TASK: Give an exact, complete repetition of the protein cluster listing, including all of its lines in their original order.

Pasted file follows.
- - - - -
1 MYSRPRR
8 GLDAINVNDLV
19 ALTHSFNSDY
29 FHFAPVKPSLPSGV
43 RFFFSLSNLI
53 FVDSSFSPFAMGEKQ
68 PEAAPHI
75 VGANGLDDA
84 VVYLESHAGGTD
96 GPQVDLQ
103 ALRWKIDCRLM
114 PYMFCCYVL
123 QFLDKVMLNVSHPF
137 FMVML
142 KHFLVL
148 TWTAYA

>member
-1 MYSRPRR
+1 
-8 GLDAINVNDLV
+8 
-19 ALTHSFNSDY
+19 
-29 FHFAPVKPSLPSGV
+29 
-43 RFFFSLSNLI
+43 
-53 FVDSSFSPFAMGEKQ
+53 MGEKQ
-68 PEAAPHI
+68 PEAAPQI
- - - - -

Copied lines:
1 MYSRPRR
8 GLDAINVNDLV
19 ALTHSFNSDY
29 FHFAPVKPSLPSGV
43 RFFFSLSNLI
53 FVDSSFSPFAMGEKQ
68 PEAAPHI
75 VGANGLDDA
84 VVYLESHAGGTD
96 GPQVDLQ
103 ALRWKIDCRLM
114 PYMFCCYVL
123 QFLDKVMLNVSHPF
137 FMVML
142 KHFLVL
148 TWTAYA

>member
-1 MYSRPRR
+1 
-8 GLDAINVNDLV
+8 
-19 ALTHSFNSDY
+19 
-29 FHFAPVKPSLPSGV
+29 
-43 RFFFSLSNLI
+43 
-53 FVDSSFSPFAMGEKQ
+53 MGEKQ
-68 PEAAPHI
+68 PEAAPQI